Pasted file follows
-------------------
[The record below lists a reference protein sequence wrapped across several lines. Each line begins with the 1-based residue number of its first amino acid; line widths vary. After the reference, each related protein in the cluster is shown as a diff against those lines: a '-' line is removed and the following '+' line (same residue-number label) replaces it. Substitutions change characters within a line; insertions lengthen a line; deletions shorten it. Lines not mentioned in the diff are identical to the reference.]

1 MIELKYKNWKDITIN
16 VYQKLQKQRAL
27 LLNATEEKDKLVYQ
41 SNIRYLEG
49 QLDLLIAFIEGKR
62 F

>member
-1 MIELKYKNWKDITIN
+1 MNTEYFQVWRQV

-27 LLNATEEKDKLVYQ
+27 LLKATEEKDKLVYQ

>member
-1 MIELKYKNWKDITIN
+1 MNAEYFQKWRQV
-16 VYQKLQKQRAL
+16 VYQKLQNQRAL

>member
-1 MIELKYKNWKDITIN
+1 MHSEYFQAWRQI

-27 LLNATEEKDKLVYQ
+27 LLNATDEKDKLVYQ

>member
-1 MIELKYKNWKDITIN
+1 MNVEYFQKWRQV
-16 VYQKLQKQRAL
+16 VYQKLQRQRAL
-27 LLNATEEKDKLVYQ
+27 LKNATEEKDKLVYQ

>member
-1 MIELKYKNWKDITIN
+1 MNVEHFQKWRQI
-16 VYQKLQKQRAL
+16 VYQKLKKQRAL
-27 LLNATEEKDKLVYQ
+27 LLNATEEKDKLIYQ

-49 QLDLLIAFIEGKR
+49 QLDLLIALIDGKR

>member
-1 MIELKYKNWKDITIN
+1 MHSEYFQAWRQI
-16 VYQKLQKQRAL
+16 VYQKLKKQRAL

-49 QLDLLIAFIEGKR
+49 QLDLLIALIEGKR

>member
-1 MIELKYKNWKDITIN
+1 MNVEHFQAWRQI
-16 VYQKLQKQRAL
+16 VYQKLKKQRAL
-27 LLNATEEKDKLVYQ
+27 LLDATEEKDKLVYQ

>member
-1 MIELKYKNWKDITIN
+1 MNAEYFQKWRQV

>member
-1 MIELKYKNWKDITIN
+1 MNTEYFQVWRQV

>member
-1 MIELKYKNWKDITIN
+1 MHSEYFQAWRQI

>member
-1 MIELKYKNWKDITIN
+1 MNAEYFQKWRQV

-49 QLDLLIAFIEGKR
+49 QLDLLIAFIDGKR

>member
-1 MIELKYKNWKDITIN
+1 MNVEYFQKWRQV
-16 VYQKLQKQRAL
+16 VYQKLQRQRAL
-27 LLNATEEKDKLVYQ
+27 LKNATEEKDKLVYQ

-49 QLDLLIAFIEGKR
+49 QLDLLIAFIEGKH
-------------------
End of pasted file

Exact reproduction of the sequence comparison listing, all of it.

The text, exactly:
[The record below lists a reference protein sequence wrapped across several lines. Each line begins with the 1-based residue number of its first amino acid; line widths vary. After the reference, each related protein in the cluster is shown as a diff against those lines: a '-' line is removed and the following '+' line (same residue-number label) replaces it. Substitutions change characters within a line; insertions lengthen a line; deletions shorten it. Lines not mentioned in the diff are identical to the reference.]

1 MIELKYKNWKDITIN
16 VYQKLQKQRAL
27 LLNATEEKDKLVYQ
41 SNIRYLEG
49 QLDLLIAFIEGKR
62 F

>member
-1 MIELKYKNWKDITIN
+1 MNTEYFQVWRQV

-27 LLNATEEKDKLVYQ
+27 LLKATEEKDKLVYQ

>member
-1 MIELKYKNWKDITIN
+1 MNAEYFQKWRQV
-16 VYQKLQKQRAL
+16 VYQKLQNQRAL

>member
-1 MIELKYKNWKDITIN
+1 MHSEYFQAWRQI

-27 LLNATEEKDKLVYQ
+27 LLNATDEKDKLVYQ

>member
-1 MIELKYKNWKDITIN
+1 MNVEYFQKWRQV
-16 VYQKLQKQRAL
+16 VYQKLQRQRAL
-27 LLNATEEKDKLVYQ
+27 LKNATEEKDKLVYQ

>member
-1 MIELKYKNWKDITIN
+1 MNVEHFQKWRQI
-16 VYQKLQKQRAL
+16 VYQKLKKQRAL
-27 LLNATEEKDKLVYQ
+27 LLNATEEKDKLIYQ

-49 QLDLLIAFIEGKR
+49 QLDLLIALIDGKR

>member
-1 MIELKYKNWKDITIN
+1 MHSEYFQAWRQI
-16 VYQKLQKQRAL
+16 VYQKLKKQRAL

-49 QLDLLIAFIEGKR
+49 QLDLLIALIEGKR

>member
-1 MIELKYKNWKDITIN
+1 MNVEHFQAWRQI
-16 VYQKLQKQRAL
+16 VYQKLKKQRAL
-27 LLNATEEKDKLVYQ
+27 LLDATEEKDKLVYQ

>member
-1 MIELKYKNWKDITIN
+1 MNAEYFQKWRQV

>member
-1 MIELKYKNWKDITIN
+1 MNTEYFQVWRQV

>member
-1 MIELKYKNWKDITIN
+1 MHSEYFQAWRQI

>member
-1 MIELKYKNWKDITIN
+1 MNAEYFQKWRQV

-49 QLDLLIAFIEGKR
+49 QLDLLIAFIDGKR

>member
-1 MIELKYKNWKDITIN
+1 MNVEYFQKWRQV
-16 VYQKLQKQRAL
+16 VYQKLQRQRAL
-27 LLNATEEKDKLVYQ
+27 LKNATEEKDKLVYQ

-49 QLDLLIAFIEGKR
+49 QLDLLIAFIEGKH